How is an Academically Oriented Kindergarten Classroom Related to Children's Outcomes?

How is an Academically Oriented Kindergarten Classroom Related to Children's Outcomes?

Against a backdrop of school accountability policies in which standards, assessments, and high-stakes consequences attached to test scores have elevated the importance of academic preparation and performance, the kindergarten classroom has become increasingly focused on academics. This growing emphasis at kindergarten has fostered concern that a heightened focus on academics is stressful for children and may negatively impact their social/emotional outcomes. Despite numerous publications issued by child advocacy groups regarding concerns that the move toward an academic kindergarten classroom undermines the development of the child as a whole, evidence at this stage is primarily anecdotal. The purpose of this study was to analyze a nationally-representative dataset to empirically explore the relationship between teaching of advanced content and children’s social/emotional outcomes, as rated by their teachers.

With funding from the National Institute of Health, NORC examined data from the nationally representative Early Childhood Longitudinal Study of Kindergarteners in 2010 (ECLS-K: 2011) to address two research questions:

  1. What is the relationship between exposure to advanced content at kindergarten and subsequent children’s achievement and social/emotional outcomes?
  2. Do these relationships vary for children who enter kindergarten with low versus high academic skills? Are the patterns of relationships different for children who enter kindergarten with poor versus superior social/emotional scores?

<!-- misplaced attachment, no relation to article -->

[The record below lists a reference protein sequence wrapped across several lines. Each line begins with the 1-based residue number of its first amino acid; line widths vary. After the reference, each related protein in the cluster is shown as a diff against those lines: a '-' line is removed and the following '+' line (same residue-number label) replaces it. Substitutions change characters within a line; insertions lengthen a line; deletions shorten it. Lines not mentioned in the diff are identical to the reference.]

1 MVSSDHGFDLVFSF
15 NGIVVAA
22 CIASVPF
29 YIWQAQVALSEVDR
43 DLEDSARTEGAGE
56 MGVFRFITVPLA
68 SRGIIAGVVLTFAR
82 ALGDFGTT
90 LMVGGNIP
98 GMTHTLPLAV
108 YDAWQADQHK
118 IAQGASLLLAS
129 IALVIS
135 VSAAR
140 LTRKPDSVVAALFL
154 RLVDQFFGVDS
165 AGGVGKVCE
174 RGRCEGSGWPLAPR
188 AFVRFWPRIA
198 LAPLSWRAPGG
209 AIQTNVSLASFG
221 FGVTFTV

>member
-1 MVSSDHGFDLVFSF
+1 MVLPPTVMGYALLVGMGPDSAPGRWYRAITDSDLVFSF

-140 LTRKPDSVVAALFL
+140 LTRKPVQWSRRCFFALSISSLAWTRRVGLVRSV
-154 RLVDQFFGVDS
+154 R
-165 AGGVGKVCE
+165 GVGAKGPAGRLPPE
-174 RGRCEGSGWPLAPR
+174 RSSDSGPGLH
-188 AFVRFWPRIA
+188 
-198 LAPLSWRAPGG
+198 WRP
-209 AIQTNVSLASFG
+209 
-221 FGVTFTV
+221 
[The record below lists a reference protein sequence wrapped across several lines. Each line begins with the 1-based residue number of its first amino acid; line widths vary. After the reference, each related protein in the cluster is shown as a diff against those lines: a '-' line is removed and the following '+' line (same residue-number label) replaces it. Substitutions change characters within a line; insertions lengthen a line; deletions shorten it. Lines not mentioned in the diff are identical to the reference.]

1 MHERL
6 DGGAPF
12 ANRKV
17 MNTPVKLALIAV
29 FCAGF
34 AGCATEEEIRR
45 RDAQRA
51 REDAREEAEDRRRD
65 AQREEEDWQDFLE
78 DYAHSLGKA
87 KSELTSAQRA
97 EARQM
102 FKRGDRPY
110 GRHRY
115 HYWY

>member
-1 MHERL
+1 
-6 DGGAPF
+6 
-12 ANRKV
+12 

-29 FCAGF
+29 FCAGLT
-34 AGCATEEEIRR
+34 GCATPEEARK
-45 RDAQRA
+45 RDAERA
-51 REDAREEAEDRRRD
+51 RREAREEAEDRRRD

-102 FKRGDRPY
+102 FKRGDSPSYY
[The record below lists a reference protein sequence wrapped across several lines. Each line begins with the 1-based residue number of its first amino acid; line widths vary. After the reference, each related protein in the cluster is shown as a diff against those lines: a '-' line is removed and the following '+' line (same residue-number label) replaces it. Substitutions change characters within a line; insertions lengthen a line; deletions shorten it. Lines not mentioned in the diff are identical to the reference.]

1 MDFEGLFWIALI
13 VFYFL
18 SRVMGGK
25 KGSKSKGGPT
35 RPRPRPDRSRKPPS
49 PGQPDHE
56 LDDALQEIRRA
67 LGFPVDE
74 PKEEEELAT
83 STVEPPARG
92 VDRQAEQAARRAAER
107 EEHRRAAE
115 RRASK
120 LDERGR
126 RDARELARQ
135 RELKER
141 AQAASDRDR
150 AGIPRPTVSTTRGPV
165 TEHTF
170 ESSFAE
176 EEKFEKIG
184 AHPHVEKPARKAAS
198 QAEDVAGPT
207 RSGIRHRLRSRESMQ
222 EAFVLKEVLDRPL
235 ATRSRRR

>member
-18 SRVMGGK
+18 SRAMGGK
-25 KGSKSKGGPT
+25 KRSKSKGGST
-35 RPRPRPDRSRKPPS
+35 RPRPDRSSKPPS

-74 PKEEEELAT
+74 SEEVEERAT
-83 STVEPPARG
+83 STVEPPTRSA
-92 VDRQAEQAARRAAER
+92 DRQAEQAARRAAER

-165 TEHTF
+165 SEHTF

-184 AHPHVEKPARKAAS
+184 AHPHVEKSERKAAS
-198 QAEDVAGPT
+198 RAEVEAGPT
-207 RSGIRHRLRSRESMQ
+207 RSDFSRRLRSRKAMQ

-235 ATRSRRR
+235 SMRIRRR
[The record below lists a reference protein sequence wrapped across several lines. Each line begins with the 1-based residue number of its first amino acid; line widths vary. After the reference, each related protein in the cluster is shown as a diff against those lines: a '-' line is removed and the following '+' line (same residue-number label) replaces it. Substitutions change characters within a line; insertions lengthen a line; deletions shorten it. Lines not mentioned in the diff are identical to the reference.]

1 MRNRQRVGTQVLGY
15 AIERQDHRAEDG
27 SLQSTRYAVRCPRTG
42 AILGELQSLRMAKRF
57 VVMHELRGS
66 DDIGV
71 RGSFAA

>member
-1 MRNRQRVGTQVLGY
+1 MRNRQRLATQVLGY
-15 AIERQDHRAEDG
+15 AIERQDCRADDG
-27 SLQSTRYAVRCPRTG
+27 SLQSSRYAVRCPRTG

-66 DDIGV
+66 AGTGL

Researchers developed regression models based on school fixed-effects to examine relationships between advanced academic content and children’s academic and social/emotional outcomes. Within the study, advanced academic content has been defined as academic skills typically taught at a higher grade.

Key findings included:

  • Advanced academic content was associated with higher math and English/language arts achievement. Exposure to advanced math content was associated with higher math test performance, even for children who started kindergarten with low academic or social/emotional skills.
  • Exposure to advanced content in English was unrelated to social/emotional skills, while exposure to advanced content in math was positively related to approaches to learning, attentional focus, and interpersonal skills, and negatively related to externalizing behaviors.
  • Significant associations between advanced content in math and social/emotional skills were more prevalent among children who started kindergarten with low readiness skills than among children who started kindergarten with high readiness skills.

These findings suggest that advanced academic content can be taught without compromising children’s social/emotional skills.

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